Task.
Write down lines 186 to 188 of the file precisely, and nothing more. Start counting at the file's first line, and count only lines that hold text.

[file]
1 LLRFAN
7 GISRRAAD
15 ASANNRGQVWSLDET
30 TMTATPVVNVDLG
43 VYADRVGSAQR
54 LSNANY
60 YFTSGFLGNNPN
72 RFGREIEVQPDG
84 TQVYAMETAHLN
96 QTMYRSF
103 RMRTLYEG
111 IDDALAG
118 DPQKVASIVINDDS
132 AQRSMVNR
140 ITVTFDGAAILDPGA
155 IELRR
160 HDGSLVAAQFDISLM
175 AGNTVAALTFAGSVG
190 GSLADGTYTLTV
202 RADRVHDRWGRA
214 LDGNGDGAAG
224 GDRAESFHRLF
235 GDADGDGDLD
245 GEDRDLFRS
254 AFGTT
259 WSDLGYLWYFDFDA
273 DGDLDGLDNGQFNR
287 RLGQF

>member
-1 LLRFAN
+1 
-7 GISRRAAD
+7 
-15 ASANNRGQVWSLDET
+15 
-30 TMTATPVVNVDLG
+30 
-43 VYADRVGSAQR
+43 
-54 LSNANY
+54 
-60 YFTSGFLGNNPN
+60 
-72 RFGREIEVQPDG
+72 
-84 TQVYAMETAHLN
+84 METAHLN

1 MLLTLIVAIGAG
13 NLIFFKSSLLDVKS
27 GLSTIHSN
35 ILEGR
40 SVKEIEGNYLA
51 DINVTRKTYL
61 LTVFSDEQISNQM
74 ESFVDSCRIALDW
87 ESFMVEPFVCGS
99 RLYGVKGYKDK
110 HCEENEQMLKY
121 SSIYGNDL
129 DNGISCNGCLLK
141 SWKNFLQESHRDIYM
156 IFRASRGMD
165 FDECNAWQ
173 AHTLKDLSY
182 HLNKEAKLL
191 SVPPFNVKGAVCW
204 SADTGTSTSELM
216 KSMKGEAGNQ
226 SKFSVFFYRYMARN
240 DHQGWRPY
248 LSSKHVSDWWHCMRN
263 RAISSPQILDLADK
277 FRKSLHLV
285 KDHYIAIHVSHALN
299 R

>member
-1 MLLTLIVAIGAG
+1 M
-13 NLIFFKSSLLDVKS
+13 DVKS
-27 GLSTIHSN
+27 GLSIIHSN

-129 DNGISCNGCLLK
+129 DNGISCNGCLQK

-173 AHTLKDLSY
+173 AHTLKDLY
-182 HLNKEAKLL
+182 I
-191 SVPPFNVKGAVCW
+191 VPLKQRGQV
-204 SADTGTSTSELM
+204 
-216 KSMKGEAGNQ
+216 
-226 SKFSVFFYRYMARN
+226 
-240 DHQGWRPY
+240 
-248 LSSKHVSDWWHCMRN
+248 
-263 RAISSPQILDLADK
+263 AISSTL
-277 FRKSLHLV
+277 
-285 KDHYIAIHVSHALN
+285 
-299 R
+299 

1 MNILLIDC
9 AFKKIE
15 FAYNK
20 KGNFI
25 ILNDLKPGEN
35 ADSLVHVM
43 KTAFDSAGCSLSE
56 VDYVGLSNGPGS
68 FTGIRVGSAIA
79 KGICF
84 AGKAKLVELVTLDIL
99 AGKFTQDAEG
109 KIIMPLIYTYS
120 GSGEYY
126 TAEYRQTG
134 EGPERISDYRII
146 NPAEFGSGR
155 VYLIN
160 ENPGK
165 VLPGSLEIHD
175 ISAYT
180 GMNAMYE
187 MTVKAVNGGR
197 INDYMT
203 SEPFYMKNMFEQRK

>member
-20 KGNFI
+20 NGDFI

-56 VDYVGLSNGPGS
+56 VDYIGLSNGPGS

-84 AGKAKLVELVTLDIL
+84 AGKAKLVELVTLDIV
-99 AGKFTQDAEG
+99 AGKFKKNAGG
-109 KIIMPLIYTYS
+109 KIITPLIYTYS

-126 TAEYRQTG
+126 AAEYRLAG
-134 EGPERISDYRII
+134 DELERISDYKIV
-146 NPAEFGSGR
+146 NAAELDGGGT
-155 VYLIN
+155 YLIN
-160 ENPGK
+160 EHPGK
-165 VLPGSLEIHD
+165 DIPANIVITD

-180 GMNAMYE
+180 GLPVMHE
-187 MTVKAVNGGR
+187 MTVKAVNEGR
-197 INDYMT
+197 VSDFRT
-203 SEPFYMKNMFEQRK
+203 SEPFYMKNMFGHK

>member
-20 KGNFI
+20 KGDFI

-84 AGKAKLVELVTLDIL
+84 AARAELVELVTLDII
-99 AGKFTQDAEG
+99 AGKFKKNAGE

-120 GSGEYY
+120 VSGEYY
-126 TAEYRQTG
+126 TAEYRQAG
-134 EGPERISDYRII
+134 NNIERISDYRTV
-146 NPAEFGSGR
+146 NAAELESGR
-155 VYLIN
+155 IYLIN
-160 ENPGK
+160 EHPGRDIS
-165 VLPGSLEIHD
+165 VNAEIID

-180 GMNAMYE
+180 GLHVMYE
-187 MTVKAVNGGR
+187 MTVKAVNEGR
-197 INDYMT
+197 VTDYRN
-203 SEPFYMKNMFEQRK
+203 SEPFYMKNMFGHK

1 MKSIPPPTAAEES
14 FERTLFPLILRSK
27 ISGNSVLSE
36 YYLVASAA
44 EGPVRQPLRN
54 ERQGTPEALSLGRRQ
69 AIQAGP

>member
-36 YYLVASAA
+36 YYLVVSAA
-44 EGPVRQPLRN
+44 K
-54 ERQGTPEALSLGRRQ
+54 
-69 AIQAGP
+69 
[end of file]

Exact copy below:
-180 GMNAMYE
+180 GLHVMYE
-187 MTVKAVNGGR